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1. Introduction

1.1 Import Extradition

Import extradition is the process whereby competent authorities from the United Kingdom seek the return of persons from another territory for one of the following purposes:

  • To be prosecuted 
  • To be sentenced
  • To serve a sentence that has already been imposed

Import extradition essentially falls into two broad categories.

The first category concerns extradition from Member States of the European Union where the European arrest warrant (EAW) is the mechanism used to seek surrender. In this category, Crown Prosecutors throughout England and Wales are responsible both for drafting EAWs in their own cases, and then applying to the court for their issue. EAWs are both issued and processed by judicial authorities without state involvement.

The second category concerns extradition from states outside the European Union. In these cases Crown Prosecutors throughout England and Wales are responsible for collating the necessary information for the specialist Extradition Unit of the Special Crime and Counter Terrorism Division in London, who will draft the extradition request. The papers will then be passed to the Home Office's International Criminality Unit for issue, as extradition requests to states outside the European Union are made on a state-to-state basis.

1.2 Export extradition

Export extradition is the process whereby competent authorities from another territory seek the extradition of a person from the United Kingdom to their territory, for one of the following purposes:

  • To be prosecuted 
  • To be sentenced 
  • To serve a sentence that has already been imposed

The Extradition Unit of the Special Crime and Counter Terrorism Division represents foreign authorities with regard to all export extradition requests. As Crown Prosecutors outside this unit have no role in export extradition cases this guidance deals, in the main, with import extradition. However, a brief outline of export extradition is given for information.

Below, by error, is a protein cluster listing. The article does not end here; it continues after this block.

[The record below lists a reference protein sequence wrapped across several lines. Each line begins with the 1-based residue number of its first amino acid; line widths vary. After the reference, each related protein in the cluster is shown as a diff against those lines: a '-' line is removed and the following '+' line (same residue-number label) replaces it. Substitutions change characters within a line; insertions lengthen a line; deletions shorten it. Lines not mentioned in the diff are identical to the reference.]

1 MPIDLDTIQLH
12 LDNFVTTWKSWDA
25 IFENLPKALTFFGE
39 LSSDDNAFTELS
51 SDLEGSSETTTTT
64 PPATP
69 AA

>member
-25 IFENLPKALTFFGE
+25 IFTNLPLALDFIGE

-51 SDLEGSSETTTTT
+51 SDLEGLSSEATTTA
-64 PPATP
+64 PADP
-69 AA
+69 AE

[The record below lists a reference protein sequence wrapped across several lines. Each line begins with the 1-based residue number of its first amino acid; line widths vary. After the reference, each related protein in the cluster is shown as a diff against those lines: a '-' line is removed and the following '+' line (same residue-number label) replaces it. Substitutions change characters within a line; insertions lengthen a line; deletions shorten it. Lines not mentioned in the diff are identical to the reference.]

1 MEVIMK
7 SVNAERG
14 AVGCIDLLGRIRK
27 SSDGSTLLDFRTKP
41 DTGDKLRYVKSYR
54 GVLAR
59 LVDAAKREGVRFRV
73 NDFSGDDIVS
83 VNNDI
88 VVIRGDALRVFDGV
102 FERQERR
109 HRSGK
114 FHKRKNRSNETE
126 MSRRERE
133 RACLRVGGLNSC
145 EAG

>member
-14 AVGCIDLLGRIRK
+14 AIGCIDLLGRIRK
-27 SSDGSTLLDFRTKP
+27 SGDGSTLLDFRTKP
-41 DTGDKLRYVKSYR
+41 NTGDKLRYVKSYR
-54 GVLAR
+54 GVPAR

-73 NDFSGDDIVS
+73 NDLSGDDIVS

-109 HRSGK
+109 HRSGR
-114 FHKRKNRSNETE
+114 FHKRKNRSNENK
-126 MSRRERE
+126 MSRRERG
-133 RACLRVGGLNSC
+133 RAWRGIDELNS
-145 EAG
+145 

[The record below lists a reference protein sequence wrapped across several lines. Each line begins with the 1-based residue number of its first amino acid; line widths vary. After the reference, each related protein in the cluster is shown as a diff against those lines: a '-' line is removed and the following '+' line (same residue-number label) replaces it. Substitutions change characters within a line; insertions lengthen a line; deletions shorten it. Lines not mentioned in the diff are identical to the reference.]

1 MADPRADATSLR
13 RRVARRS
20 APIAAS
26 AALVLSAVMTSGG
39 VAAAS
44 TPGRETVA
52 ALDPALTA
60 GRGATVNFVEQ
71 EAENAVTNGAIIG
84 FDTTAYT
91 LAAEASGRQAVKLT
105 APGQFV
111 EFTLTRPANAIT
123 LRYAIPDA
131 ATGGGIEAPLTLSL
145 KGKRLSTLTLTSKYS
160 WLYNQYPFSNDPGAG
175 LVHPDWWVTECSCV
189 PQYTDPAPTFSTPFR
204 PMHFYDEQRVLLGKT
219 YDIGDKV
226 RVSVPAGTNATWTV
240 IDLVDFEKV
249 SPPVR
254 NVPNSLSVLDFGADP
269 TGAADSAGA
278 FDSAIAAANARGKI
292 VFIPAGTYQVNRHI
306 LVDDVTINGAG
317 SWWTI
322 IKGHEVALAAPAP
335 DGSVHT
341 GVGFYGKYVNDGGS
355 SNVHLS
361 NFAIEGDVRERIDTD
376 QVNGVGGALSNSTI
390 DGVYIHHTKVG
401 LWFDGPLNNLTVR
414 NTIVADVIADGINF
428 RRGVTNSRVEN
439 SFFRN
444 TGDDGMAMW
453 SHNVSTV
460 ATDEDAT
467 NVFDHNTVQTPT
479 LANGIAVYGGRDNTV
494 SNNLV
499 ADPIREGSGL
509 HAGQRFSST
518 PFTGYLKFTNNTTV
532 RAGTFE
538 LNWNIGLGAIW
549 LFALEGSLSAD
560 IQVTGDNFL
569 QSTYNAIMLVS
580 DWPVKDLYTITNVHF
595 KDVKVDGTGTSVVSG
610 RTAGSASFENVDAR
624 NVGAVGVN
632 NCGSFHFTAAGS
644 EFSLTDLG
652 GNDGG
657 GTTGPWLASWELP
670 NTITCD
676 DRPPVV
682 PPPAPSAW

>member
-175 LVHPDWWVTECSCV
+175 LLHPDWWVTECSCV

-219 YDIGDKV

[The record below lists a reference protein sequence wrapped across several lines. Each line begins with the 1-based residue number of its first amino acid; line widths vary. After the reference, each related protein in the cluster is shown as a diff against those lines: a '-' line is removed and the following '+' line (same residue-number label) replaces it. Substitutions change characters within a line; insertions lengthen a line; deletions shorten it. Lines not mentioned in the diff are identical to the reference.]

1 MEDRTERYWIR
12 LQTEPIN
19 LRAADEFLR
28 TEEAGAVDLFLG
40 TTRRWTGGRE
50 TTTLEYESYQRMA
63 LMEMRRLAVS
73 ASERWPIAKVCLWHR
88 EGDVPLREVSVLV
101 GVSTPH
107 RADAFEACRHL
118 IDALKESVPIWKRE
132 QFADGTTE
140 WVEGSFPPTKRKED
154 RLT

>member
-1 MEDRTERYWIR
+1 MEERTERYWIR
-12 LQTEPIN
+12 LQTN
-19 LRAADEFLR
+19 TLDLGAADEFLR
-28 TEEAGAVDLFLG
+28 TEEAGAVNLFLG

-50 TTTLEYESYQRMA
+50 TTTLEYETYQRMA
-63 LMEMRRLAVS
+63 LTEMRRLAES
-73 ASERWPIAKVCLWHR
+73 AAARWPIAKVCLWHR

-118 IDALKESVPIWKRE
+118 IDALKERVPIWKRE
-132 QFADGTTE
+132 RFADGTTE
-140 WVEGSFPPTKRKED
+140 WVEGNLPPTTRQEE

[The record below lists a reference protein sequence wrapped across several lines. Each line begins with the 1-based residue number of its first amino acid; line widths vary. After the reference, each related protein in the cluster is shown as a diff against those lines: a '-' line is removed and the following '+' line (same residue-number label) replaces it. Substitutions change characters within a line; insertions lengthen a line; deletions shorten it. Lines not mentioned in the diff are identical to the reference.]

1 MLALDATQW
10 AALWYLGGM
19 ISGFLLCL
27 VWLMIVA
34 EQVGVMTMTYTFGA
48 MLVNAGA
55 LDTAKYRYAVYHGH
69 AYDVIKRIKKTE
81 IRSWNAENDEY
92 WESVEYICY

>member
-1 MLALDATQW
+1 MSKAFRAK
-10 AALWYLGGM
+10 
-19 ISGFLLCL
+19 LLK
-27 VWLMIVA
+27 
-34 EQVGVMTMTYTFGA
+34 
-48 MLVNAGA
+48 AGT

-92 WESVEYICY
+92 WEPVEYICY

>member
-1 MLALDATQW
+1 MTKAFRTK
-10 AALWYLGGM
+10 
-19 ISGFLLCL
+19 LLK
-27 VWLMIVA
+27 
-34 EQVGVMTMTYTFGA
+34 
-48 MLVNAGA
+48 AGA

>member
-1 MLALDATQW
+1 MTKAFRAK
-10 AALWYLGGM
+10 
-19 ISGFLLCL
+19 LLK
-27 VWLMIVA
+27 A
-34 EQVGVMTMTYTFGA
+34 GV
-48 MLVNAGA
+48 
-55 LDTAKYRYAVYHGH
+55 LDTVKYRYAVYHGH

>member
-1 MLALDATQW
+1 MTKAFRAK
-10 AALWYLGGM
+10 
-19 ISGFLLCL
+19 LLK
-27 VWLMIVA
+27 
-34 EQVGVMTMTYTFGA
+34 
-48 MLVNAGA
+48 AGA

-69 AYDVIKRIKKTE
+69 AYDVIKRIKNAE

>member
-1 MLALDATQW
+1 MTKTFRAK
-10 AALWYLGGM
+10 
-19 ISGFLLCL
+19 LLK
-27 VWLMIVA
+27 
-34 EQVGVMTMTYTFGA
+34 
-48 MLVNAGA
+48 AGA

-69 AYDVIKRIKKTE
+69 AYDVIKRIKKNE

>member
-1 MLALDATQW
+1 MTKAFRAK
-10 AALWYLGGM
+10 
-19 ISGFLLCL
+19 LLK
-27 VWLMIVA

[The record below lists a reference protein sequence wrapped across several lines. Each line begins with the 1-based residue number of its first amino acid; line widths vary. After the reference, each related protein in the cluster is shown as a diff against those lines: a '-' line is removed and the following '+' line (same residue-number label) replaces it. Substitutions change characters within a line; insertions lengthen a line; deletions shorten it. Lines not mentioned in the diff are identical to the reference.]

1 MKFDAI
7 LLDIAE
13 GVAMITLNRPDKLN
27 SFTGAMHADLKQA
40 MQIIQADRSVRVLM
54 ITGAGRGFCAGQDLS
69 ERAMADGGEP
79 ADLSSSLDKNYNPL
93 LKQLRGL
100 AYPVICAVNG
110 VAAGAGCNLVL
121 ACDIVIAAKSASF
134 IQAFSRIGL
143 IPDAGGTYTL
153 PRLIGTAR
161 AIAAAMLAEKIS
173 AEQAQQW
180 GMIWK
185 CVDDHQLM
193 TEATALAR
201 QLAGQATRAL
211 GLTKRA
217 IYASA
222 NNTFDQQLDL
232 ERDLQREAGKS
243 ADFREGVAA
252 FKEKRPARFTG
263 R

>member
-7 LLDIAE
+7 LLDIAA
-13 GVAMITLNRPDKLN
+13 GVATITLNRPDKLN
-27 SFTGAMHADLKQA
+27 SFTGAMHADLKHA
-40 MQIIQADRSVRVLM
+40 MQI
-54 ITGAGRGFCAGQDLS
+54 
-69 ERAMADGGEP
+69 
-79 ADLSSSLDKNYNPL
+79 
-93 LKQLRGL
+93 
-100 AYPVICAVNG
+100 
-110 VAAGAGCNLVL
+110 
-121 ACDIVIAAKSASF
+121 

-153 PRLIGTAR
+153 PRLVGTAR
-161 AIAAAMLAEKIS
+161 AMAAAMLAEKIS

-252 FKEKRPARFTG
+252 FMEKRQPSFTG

Westminster Magistrates' Court deals with all extradition hearings in export extradition cases. Anyone arrested in England and Wales pursuant to an export extradition request should be brought before this court as soon as practicable after his arrest. If a person is inadvertently brought before a different court, the prosecutor at court should inform the bench of the above.

Relevance of export extradition to ongoing domestic cases

Occasionally someone arrested pursuant to an extradition request from another territory will be facing prosecution for an unrelated offence in the United Kingdom. If this situation arises, the extradition court must adjourn the extradition proceedings until the domestic matter is concluded. Prosecutors are reminded that it is unnecessary to adjourn domestic proceedings against a defendant simply because he or she also faces extradition on unrelated offences. Sections 8A,22, 76A and 88 of the Extradition Act 2003 all give primacy to domestic proceedings by providing that where a person is charged with an offence in the UK before the actual Extradition Hearing has concluded extradition proceedings must be adjourned to await the outcome of the domestic proceedings. Therefore, adjourning the domestic proceedings to await determination of the extradition hearing creates a procedural blockage and unnecessary delay. The proper course is to proceed with the prosecution in the local court ensuring that CMS is correctly updated and that the SCCTD Extradition Unit (SCD.Extradition@cps.gsi.gov.uk) is made aware of the domestic proceedings.

Separate considerations attach to cases involving concurrent jurisdiction with a foreign prosecuting authority. Where the local offences and the extradition offences overlap prosecutors should consult the Director's Guidelines on Handling Cases where the jurisdiction to Prosecute is shared with Prosecuting Authorities Overseas. These are available on the Infonet or on the Casework Hub. 

If the wanted person is serving a sentence in the United Kingdom, the extradition court may adjourn extradition proceedings until that sentence has been served. Alternatively the extradition court can consider the temporary transfer of the wanted person to the requesting state, subject to the receipt of undertakings as to the status of the wanted person in the requesting state during that temporary transfer; for example an undertaking that the wanted person will be remanded in custody whilst in the other state.

 

Note, however, that if the wanted person is merely a witness or a suspect in a domestic case, the extradition process will go ahead as normal. An extradition request from another country cannot be postponed because the wanted person is a witness or a suspect in domestic proceedings in England and Wales.

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